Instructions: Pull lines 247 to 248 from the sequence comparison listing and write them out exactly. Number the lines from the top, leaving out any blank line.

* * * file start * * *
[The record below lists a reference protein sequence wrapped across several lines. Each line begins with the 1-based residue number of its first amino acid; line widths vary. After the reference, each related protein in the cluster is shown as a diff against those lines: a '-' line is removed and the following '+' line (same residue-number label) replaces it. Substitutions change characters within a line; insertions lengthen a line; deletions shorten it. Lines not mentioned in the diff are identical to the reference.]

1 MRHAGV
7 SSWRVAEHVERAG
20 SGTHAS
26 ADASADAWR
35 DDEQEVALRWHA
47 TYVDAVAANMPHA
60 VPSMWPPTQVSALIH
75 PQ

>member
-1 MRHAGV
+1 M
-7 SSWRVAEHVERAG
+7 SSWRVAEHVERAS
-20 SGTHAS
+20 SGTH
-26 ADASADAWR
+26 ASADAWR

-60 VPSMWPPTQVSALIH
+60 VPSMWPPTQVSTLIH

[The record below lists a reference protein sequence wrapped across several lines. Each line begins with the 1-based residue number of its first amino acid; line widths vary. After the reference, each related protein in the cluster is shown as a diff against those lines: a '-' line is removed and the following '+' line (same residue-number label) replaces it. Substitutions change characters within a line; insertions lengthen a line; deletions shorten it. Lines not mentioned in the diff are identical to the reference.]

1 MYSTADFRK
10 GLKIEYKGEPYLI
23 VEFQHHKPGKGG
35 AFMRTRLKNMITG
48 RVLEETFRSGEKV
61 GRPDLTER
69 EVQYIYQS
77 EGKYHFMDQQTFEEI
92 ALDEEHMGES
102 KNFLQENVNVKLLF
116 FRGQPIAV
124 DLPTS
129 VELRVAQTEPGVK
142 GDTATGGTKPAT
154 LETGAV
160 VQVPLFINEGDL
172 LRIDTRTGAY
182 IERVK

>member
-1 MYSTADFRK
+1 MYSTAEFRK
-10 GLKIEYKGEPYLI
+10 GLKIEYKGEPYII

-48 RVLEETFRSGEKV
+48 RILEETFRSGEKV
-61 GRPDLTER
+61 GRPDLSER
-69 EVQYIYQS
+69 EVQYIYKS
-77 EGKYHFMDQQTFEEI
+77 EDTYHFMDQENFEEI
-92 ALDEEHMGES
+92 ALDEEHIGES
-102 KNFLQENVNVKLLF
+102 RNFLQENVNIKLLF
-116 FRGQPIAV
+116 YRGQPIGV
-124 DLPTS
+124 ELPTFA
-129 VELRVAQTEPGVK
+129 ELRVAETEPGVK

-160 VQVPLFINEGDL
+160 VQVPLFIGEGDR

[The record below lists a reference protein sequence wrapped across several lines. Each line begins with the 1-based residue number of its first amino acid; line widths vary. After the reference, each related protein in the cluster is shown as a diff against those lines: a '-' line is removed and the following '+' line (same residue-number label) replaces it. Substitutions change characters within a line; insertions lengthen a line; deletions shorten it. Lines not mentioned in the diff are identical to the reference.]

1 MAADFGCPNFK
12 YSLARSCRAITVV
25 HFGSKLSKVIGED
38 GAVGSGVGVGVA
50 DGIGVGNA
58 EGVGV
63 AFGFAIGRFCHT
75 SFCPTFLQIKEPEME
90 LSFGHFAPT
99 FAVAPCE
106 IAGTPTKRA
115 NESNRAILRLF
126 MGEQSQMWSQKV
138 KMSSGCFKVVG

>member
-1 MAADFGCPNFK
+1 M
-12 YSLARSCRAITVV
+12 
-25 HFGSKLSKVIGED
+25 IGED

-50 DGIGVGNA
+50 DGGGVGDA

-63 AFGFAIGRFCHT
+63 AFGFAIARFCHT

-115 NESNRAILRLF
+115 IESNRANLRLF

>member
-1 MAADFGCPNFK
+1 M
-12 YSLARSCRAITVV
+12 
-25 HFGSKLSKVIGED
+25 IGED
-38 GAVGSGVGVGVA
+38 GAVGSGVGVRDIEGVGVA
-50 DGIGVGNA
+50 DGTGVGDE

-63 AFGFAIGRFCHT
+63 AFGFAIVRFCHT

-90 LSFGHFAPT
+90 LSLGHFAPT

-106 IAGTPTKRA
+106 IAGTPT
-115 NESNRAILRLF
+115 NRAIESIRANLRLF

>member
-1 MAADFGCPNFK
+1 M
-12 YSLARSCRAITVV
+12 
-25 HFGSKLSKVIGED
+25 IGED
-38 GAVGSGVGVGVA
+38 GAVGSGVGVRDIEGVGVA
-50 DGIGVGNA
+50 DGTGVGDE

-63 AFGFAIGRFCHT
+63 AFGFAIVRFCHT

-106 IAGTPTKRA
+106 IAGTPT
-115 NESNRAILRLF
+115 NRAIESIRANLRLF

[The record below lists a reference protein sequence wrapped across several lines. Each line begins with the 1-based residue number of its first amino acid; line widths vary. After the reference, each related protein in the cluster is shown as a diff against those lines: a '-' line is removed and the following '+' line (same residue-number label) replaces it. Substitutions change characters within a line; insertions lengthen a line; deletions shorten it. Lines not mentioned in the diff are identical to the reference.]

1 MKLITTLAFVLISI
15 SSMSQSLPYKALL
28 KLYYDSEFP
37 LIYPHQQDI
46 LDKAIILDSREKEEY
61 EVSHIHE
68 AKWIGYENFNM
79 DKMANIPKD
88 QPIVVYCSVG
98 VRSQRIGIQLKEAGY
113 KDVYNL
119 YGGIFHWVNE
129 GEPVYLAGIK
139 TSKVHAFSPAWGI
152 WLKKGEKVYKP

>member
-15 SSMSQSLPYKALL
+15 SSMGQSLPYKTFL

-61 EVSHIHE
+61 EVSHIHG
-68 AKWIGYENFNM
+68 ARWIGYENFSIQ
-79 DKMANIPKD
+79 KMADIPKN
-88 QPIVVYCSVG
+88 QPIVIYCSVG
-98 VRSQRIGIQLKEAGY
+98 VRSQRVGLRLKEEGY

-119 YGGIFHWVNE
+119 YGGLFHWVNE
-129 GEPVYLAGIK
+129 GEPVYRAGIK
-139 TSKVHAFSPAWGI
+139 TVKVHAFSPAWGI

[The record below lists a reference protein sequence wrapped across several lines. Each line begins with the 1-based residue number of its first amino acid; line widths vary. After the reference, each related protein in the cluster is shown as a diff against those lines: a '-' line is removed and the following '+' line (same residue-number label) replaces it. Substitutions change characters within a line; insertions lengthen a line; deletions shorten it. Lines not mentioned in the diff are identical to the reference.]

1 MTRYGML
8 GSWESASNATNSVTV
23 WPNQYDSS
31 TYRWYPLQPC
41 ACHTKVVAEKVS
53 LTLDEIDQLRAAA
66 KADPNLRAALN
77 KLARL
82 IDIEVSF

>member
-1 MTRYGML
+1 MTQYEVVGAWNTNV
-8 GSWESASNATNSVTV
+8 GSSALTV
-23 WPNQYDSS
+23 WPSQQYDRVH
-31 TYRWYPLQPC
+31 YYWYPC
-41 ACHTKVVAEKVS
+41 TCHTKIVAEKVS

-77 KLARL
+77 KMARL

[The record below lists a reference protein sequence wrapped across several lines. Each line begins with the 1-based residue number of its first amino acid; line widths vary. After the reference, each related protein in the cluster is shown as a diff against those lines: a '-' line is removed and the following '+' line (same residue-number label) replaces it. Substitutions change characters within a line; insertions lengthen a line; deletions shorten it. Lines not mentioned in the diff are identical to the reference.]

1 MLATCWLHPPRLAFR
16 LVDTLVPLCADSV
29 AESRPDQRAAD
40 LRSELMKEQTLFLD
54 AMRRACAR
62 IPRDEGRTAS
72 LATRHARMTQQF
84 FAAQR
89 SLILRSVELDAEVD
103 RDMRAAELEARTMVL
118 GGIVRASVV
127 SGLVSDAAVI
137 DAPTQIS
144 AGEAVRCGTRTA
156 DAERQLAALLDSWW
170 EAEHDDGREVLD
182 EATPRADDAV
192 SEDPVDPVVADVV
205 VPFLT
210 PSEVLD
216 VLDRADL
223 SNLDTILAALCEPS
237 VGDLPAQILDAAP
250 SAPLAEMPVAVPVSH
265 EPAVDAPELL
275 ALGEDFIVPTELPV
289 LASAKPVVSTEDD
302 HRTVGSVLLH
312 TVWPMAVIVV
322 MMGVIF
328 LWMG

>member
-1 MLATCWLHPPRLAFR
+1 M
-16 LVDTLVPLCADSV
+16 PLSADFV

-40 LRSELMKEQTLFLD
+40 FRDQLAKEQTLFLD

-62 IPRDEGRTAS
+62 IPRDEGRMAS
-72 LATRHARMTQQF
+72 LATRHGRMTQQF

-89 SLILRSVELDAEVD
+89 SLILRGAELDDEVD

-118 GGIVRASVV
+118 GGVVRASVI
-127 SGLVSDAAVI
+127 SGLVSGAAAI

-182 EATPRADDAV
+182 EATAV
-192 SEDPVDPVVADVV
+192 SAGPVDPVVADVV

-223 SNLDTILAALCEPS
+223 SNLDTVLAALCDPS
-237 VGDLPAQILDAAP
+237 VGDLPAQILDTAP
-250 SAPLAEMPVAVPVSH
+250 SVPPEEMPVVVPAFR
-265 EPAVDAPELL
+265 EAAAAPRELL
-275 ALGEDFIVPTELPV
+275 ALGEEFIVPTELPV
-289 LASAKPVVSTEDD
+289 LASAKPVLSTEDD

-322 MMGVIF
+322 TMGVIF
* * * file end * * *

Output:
+265 EAAAAPRELL
-275 ALGEDFIVPTELPV